In 2012, Gaahl returned to the project and God Seed finally dropped Live at Wacken (2012), which was actually recorded as Gorgoroth in 2008. This stellar recording features Gorgoroth songs and showcases musicians like Enslaved’s “Ice Dale,” Arve Isdal; Shining’s Nicholas Barker; Mayhem’s Teloch; and ex-Gaahls Wyrd’s Sir. Several months after* Live in Wacken*, God Seed unleashed their sole studio album, *I Begin* (2012). On this effort, King and Gahhl were joined by Sir, Gaahls Wyrd’s Lust Kilman, ex-The Kovenant’s Geir Bratland, and Thorns’ Kenneth Kapstad. Fans of Gaahl, who has done amazing work with Wardruna, will also miss Bak de syv fjell — the defunct project of Wardruna’s Einar Selvik, who formerly belonged to Gorgoroth, and ex-Taake’s Haavard.


*“Roaming the streets, life is a feast.
But the wait is hard for a hungry beast.
Demolition priest make your move.
I’m so fuckin’ empty and I dig your groove!!!” *

Maybe one day Fenriz will decide to release more material under the brand Isengard?! Or, perhaps, he will dig up even more of these old recordings than he already has. Founded in 1989, Isengard was Fenriz’s most recognized solo project. Isengard’s content was created using Necrohell I — a now-dead 4-track recorder belonging Fenriz’s bandmates Ronny and Kenneth Sorkness of Valhall. (Necrohell I is best known as the device that recorded *Transilvanian Hunger *[1994], minus the vocals.) Isengard began on a black/death metal note and became more folk-oriented. We love when Fenriz opts for his epic, clean, northern-god vocal style. Yet, Fenriz has expressed his anger over the fact that he helped pioneer the folk metal subgenre with both Isengard and his project with Satyr, Storm. You can also find doom, thrash, punk, heavy metal, and everything under the insanity-inducing full moon in Isengard’s songs. Isengard gives you a sense of experimentation and spontaneity that has no parallel. “Storm of Evil” is one of Isengard’s most surprising tracks while “Our Lord Will Come” is among the weirdest we have ever experienced. You won’t survive a sojourn in Fenriz’s demented world without Christian blood on your hands.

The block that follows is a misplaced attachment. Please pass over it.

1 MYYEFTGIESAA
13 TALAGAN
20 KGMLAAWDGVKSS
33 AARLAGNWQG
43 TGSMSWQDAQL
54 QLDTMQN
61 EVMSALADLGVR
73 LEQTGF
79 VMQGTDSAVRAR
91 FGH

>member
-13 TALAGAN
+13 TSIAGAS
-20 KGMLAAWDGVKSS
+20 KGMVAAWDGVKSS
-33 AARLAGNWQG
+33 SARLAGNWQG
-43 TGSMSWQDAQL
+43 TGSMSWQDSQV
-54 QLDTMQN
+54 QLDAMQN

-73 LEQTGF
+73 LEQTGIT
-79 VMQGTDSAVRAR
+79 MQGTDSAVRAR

Celestial Bloodshed (& Steingrim Torson’s unbounded creativity)

In 2009, Celestial Bloodshed’s 25-year-old frontman, “Mehimoloth,” Steingrim Torson Brissach was tragically killed by an accidental gunshot while visiting the apartment of his 20-year-old “best friend.” This Nidrosian black metal hero left behind an incredible legacy. Steingrim was a member of so many great bands like One Tail, One Head — another outfit we really miss; Slagmaur; Grenjar; Unbeing; Jammerskrik; and Miseria X. Steingrim’s solo project Selvhat and his two-man act Castrum Doloris with Mare’s Azazil are *exactly *how to like our black metal. Of course, Celestial Bloodshed also represents black metal at its best. After Steingrim’s death, Celestial Bloodshed would release material that features his contributions: a split with Urfaust, a single, and an album. We also recommend Steingrim’s Kaosritual — another one of our favorite, albeit short-lived, groups. The surviving members formed Dark Sonority, who have only put out one EP to date, the awesome *Kaosrekviem *(2012).

Angst Skvardron (& Mr. Trondr Nefas’ genius as a whole)

*“We Miss Them.” *

Urgehal would have been our first choice for this list. However, the band played some shows this year in honor of “Trondr Nefas,” Trond Bråthen, who passed away in 2012 from a stroke shortly before his 35th birthday. Urgehal dubbed their reunion “Dødsmarsj/Deathmarch for Nefas.” The prolific Mr. Nefas, who belonged to so many amazing groups like Vulture Lord, founded Angst Skvadron in 2008. Trondr’s fiancée, Octavia Marina Petru, served as a member while the lyrics to one track were even written by his brother. Angst Skvadron made ultra-artistic, trippy black music for aliens on psych meds. Trondr blended elements with the same ease with which an addict mixes pills of various sorts.

We also mourn the loss of Beastcraft, which Trondr and Vulture Lord’s Sorath Northgrove formed in 2003. Their goal had been to return to black metal’s primitive foundations. After Trondr’s passing, Beastcraft salvaged some of his work as did Urgehal, who incorporated Trondr’s voice, compositions, lyrics and guitars into their star-studded final effort,* Aeons of Sodom *(2016). Similarly, Vulture Lord’s* Desecration Rite* (2021) includes seven tracks that Trondr began composing and demoing before his death. Trondr can be heard on “Bloodstained Ritualknives” from their latest split, *Deathiah Manifesto *(2022).